This section lists the various expenses you can deduct for your business. You should try to become familiar with the various allowable deductions.
Allowable business deductions change frequently with changes in Federal budgets and Revenue Canada guidelines. You should always check with an accountant, financial advisor or Revenue Canada official to verify business deductions applicable to your business.
Accounting & Legal Fees
You can only deduct fees incurred for the purpose of producing income from a business.
Fees you incur to purchase capital property (land, building) are not deductible. These fees must be included as part of the cost of the property.
You may deduct the cost of advertising. You cannot deduct the cost of advertising paid to a foreign broadcasting company or a non-Canadian newspaper or periodical if the advertising was primarily directed at the Canadian Market.
You may claim only the portion of expenses that relates to business use.
Deductible expenses include:
- capital cost allowance
- interest on money borrowed to buy the vehicle
- leasing costs
- fuel and oil
- maintenance and repairs
- licence and registration fees.
An alternative to tracking all these individual expenses is to simply deduct a fixed rate per kilometre. Check with Revenue Canada for the allowable rates.
Meals and Entertainment
You may deduct the costs for business meals for entertaining clients. The deduction is restricted to 50% of the lesser of the actual expense and an amount that is reasonable.
Business taxes, fees, licences and dues
Business taxes and licences are deductible.
Annual dues or fees for membership in a trade or commercial association are deductible.
Membership and initiation fees are not deductible if paid to a club where the main purpose is dining, recreational or sporting activities.
Capital Cost Allowance
The original cost of equipment and buildings cannot be claimed as an operating expense in the year of acquisition. These costs are written off over a number of years. The process of writing off an asset over time is called depreciation.
You may deduct the cost of attending a maximum of two conventions per year provided they are related to your business.
Delivery and Freight
Any delivery or freight costs incurred to earn business income are deductible.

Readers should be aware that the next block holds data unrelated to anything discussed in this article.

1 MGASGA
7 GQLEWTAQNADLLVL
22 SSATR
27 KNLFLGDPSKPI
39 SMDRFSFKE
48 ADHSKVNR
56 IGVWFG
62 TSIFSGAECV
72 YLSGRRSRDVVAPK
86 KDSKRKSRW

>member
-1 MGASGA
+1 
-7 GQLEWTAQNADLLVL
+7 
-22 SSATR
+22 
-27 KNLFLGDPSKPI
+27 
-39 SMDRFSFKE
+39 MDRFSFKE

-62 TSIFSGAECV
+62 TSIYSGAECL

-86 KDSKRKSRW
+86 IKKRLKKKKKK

Any equipment rental expenses incurred to earn business income are deductible.
Home Office Expenses
- You may claim expenses for the business use of a work space in the home if: the office is your principal place of business
- You use the office exclusively to earn business income and use it on a regular basis to meet clients, customers or patients
You may not use these expenses to increase or create a business loss.
You may deduct all ordinary commercial insurance premiums on buildings, machinery and equipment used in your business.
For interest to be deductible it must meet the following four criteria:
- The interest must be paid or payable in the year.
- You must claim the interest according to the method you follow (cash or accrual).
- You must have a legal obligation to pay the interest.
- You must use the borrowed money for the purpose of earning income.
Lights, Heat and Water
Any utility expenses incurred in your business are allowable.
Maintenance and Repairs
The cost of maintaining and repairing business equipment, a building etc. is allowable.
Management and Administration Fees
Management and administration fees you pay to others are deductible.
If you are self-employed, any wages you pay to yourself are not deductible for tax purposes.
A payment made by a corporation to a shareholder is deductible by the corporation. The shareholder must record it as income.
Office expenses incurred to generate business income are deductible.
Property Taxes and Rent
Property taxes and rent paid to operate the business are deductible.
Salaries and Wages
Wages and benefits paid to earn business income are deductible.
Wages paid to a child or spouse may be claimed if:
- You actually pay the wages.
- The service provided was necessary for the business.
- The amount paid was reasonable.
Expenses incurred while travelling for business are generally deductible.
Cost of Goods Sold
The cost of goods sold to earn business income is deductible.